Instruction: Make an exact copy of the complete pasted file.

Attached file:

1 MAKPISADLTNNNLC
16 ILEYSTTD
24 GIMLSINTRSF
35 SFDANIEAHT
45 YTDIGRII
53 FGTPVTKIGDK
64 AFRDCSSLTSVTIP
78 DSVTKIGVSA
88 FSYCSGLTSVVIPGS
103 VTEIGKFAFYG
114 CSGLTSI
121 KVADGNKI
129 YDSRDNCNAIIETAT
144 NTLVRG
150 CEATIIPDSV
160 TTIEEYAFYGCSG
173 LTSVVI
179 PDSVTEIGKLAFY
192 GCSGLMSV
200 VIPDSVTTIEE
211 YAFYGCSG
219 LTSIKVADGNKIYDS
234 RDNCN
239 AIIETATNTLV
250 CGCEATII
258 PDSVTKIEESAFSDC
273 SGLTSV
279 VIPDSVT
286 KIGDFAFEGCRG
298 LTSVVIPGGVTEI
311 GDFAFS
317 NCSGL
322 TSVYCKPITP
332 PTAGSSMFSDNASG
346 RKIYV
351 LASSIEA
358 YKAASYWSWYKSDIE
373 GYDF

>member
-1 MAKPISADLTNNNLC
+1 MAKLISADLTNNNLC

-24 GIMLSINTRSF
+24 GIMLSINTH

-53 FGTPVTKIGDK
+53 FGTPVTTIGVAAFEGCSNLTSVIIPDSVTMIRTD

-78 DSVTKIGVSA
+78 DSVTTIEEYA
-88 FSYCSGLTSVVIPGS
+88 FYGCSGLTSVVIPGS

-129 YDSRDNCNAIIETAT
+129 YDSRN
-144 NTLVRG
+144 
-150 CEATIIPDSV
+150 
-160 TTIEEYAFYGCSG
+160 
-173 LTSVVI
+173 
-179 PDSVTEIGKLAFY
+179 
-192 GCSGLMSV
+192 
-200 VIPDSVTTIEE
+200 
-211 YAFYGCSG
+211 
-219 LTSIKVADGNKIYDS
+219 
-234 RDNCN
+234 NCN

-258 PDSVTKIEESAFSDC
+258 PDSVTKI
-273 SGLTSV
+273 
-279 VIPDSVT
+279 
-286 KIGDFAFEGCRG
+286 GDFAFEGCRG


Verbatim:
1 MAKPISADLTNNNLC
16 ILEYSTTD
24 GIMLSINTRSF
35 SFDANIEAHT
45 YTDIGRII
53 FGTPVTKIGDK
64 AFRDCSSLTSVTIP
78 DSVTKIGVSA
88 FSYCSGLTSVVIPGS
103 VTEIGKFAFYG
114 CSGLTSI
121 KVADGNKI
129 YDSRDNCNAIIETAT
144 NTLVRG
150 CEATIIPDSV
160 TTIEEYAFYGCSG
173 LTSVVI
179 PDSVTEIGKLAFY
192 GCSGLMSV
200 VIPDSVTTIEE
211 YAFYGCSG
219 LTSIKVADGNKIYDS
234 RDNCN
239 AIIETATNTLV
250 CGCEATII
258 PDSVTKIEESAFSDC
273 SGLTSV
279 VIPDSVT
286 KIGDFAFEGCRG
298 LTSVVIPGGVTEI
311 GDFAFS
317 NCSGL
322 TSVYCKPITP
332 PTAGSSMFSDNASG
346 RKIYV
351 LASSIEA
358 YKAASYWSWYKSDIE
373 GYDF

>member
-1 MAKPISADLTNNNLC
+1 MAKLISADLTNNNLC

-24 GIMLSINTRSF
+24 GIMLSINTH

-53 FGTPVTKIGDK
+53 FGTPVTTIGVAAFEGCSNLTSVIIPDSVTMIRTD

-78 DSVTKIGVSA
+78 DSVTTIEEYA
-88 FSYCSGLTSVVIPGS
+88 FYGCSGLTSVVIPGS

-129 YDSRDNCNAIIETAT
+129 YDSRN
-144 NTLVRG
+144 
-150 CEATIIPDSV
+150 
-160 TTIEEYAFYGCSG
+160 
-173 LTSVVI
+173 
-179 PDSVTEIGKLAFY
+179 
-192 GCSGLMSV
+192 
-200 VIPDSVTTIEE
+200 
-211 YAFYGCSG
+211 
-219 LTSIKVADGNKIYDS
+219 
-234 RDNCN
+234 NCN

-258 PDSVTKIEESAFSDC
+258 PDSVTKI
-273 SGLTSV
+273 
-279 VIPDSVT
+279 
-286 KIGDFAFEGCRG
+286 GDFAFEGCRG